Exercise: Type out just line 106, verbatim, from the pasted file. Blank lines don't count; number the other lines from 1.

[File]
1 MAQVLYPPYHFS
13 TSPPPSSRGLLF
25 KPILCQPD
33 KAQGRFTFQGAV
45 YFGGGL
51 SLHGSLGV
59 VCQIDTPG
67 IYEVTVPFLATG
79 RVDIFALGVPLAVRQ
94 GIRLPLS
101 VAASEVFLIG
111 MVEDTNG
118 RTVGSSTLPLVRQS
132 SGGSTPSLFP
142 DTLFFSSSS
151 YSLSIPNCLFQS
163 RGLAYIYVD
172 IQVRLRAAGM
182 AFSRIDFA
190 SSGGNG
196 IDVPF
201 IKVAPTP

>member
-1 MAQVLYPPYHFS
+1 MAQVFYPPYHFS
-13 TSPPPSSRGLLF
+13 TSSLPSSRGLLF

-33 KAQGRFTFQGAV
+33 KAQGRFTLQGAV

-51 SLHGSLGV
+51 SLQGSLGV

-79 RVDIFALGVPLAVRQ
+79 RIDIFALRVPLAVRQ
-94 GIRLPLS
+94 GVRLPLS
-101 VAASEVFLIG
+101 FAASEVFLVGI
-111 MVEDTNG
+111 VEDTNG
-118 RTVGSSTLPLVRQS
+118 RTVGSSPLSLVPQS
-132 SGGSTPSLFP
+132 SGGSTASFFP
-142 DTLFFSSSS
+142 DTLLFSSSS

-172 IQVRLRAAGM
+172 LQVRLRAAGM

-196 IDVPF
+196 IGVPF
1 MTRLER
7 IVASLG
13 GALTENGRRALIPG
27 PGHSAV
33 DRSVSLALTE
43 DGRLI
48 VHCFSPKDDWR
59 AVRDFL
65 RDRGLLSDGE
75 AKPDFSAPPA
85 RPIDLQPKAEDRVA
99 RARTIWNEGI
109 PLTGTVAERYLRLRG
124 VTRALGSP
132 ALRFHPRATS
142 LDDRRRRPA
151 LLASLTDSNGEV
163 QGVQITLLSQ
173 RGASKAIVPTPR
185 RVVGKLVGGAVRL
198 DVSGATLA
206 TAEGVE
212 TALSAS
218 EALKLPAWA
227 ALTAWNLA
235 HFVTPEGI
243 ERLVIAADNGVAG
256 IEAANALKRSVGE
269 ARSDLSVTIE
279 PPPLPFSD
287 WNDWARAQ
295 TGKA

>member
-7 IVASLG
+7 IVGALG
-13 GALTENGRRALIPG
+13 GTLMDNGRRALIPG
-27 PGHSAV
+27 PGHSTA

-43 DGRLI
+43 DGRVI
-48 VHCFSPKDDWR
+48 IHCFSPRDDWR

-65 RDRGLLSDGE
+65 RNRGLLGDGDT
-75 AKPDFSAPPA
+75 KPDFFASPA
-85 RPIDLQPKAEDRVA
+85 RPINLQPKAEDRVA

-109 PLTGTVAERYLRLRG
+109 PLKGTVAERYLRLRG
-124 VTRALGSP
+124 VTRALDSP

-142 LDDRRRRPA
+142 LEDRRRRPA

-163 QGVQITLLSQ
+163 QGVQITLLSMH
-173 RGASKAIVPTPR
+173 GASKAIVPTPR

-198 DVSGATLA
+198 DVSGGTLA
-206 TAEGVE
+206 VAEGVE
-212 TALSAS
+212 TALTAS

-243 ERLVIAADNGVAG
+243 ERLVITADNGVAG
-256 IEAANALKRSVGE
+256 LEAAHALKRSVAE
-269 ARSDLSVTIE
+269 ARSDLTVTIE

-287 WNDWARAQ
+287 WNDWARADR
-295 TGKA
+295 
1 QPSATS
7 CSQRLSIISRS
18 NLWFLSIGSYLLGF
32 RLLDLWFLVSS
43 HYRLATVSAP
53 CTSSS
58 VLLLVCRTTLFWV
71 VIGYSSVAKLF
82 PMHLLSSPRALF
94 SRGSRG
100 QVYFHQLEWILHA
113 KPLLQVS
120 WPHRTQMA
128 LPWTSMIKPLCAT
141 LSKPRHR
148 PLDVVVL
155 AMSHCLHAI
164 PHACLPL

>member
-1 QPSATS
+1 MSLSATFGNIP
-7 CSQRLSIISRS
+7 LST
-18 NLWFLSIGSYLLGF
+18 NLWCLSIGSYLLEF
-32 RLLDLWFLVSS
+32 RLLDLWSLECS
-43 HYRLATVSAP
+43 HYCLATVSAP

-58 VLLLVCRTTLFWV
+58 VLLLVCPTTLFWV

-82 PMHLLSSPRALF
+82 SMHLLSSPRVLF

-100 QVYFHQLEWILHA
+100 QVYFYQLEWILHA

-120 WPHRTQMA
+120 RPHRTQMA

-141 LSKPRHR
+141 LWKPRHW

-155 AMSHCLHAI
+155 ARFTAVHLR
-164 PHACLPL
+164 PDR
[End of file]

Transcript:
+163 QGVQITLLSMH